Unpublished Disposition, 895 F.2d 1417 (9th Cir. 1990)

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U.S. Court of Appeals for the Ninth Circuit - 895 F.2d 1417 (9th Cir. 1990)


No. 88-7454.

United States Court of Appeals, Ninth Circuit.

Submitted Feb. 7, 1990.* Decided Feb. 9, 1990.

Before CANBY, BRUNETTI and FERNANDEZ, Circuit Judges.


Ana Reina Marquez-Ramirez petitions for review of the Board of Immigration Appeals' (BIA) order dismissing her appeal from an Immigration Judge's (IJ) decision finding her deportable. We have jurisdiction pursuant to 8 U.S.C. § 1105a(a) (1988). We affirm the BIA's order and deny the petition.

We review de novo Marquez-Ramirez's claim that she did not make a knowing and intelligent waiver of her right to counsel. See United States v. Villa-Fabela, 882 F.2d 434, 437 (9th Cir. 1989).

Marquez-Ramirez contends that the BIA erred in implying from her silence that she made a knowing and intelligent waiver of her right to counsel. At her deportation hearing, the IJ advised Marquez-Ramirez of her right to obtain counsel of her own choice. The IJ gave her a list of local attorneys and agencies who would represent her at reduced or no expense and offered her a continuance if she wished to obtain counsel. She declined and otherwise failed to indicate whether she wanted an attorney.1 

We therefore uphold the BIA's determination that Marquez-Ramirez waived her right to counsel at her deportation hearing because the immigration judge " [took] all the steps legally necessary to ensure that [petitioner's] waiver of the right to counsel was knowing and intelligent" See Villa-Fabela, 882 F.2d at 438.

Marquez-Ramirez also contends that the IJ erred in failing to notify her of her right to apply for relief from deportation. The Attorney General may grant voluntary departure if the alien can depart at his own expense. See 8 U.S.C. § 1254(e) (1988). Asylum is available only for aliens demonstrating a "well-founded fear" of persecution. Cardoza-Fonseca v. INS, 767 F.2d 1448, 1451 (9th Cir. 1985). "Notice of the right to apply for asylum is required only where the [IJ], rather than the alien, designates the country to which the alien will be deported." Duran v. INS, 756 F.2d 1338, 1341 (9th Cir. 1985). Marquez-Ramirez designated Guatemala as her country of deportation. She testified that she did not fear returning to Guatemala but that she could not pay for the return herself. Thus, the IJ was not required to give her notice because Marquez-Ramirez designated Guatemala as her country of deportation, see 8 C.F.R. Sec. 242.17(c); Duran, 756 F.2d at 1341, and because her eligibility for relief from deportation was not apparent. See Ramirez-Gonzalez v. INS, 695 F.2d 1208, 1212 (9th Cir. 1983).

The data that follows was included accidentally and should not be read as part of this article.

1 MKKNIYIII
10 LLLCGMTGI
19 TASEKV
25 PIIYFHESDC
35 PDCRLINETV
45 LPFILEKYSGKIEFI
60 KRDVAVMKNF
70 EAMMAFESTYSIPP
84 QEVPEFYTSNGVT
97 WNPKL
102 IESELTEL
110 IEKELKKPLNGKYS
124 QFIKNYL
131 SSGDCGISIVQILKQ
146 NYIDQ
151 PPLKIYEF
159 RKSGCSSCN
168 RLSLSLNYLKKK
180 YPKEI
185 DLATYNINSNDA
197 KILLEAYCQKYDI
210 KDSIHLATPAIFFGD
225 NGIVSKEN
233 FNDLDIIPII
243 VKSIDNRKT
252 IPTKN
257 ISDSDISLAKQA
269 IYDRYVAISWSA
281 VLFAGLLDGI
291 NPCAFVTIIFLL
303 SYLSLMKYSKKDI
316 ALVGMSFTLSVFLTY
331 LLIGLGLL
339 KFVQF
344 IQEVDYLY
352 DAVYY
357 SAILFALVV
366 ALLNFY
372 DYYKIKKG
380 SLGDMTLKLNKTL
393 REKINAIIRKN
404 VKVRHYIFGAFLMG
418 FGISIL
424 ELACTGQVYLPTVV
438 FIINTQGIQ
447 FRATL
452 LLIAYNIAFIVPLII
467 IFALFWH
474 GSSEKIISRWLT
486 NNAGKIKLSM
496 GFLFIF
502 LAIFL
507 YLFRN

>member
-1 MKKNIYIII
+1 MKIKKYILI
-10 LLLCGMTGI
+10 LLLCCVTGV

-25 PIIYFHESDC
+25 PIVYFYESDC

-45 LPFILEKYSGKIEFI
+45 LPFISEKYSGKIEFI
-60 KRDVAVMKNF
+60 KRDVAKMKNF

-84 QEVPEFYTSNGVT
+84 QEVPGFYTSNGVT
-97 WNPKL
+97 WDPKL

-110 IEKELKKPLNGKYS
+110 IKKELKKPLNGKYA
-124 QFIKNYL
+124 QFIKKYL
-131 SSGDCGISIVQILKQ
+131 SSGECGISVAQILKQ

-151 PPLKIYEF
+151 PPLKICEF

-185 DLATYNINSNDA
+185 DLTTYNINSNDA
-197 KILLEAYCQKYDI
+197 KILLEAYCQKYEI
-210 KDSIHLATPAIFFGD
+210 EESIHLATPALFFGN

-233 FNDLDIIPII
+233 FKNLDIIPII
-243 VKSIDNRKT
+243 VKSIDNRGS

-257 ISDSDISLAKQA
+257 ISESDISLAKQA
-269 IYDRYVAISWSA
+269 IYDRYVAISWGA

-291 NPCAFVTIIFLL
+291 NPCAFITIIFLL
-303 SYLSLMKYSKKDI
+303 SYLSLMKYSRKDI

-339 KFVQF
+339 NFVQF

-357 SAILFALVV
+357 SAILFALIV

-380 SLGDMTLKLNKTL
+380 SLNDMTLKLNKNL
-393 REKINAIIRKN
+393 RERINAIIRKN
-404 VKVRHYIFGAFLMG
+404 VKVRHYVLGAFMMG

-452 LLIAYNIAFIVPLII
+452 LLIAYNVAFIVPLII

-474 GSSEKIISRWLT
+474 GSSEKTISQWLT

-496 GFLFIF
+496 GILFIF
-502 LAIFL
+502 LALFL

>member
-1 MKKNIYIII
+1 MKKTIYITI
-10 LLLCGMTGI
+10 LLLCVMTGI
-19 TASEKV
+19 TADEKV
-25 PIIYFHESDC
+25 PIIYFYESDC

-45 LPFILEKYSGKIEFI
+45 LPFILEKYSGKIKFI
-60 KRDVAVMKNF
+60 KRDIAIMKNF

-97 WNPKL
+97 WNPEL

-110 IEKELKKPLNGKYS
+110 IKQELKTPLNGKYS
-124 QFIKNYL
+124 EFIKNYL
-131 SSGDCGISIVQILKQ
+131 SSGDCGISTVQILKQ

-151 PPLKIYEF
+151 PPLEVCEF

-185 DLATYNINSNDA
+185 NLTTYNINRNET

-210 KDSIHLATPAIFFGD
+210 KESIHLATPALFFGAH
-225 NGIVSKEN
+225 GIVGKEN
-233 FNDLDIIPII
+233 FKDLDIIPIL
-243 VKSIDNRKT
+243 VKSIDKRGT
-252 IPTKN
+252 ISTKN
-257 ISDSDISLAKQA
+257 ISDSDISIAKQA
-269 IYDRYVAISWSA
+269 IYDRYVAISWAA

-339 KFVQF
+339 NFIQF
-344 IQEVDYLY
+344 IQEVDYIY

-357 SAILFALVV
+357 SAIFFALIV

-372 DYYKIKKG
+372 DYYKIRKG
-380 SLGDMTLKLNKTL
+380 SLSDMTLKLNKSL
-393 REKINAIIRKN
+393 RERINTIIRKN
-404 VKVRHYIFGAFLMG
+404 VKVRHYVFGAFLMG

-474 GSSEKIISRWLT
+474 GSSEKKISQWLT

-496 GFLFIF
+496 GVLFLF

Finally, Marquez-Ramirez contends that the BIA erred in summarily dismissing her appeal because she failed to submit a written brief. The BIA expressly found that Marquez-Ramirez: (1) had failed to apply for asylum; (2) had waived her right to counsel; and (3) was not entitled to notice that she could apply for relief from deportation because she designated Guatemala as her country of deportation and testified that she had no fear of returning to her country. Although the BIA noted at the end of its order that Marquez-Ramirez had failed to provide facts or circumstances on which to base her request for relief, a review of the order demonstrates that the BIA dismissed her appeal on the merits.



The panel unanimously finds this case suitable for disposition without oral argument. Fed. R. App. P. 34(a); 9th Cir.R. 34-4


This disposition is not appropriate for publication and may not be cited to or by the courts of this circuit except as provided by 9th Circuit R. 36-3


Marquez-Ramirez appeared at a combined deportation hearing along with twelve or thirteen other aliens. A court interpreter was present to translate the proceedings into Spanish as necessary

The IJ advised the whole group of their right to counsel at the beginning of the hearing. The IJ then specifically instructed that any alien wanting an attorney should raise his or her hand. Marquez-Ramirez failed to do so. The IJ then asked the aliens who did not raise their hands if they wanted to represent themselves. All of those aliens, including Marquez-Ramirez, answered in the affirmative. Throughout this exchange, the IJ repeatedly asked, through the interpreter, whether the aliens understood his statements and questions.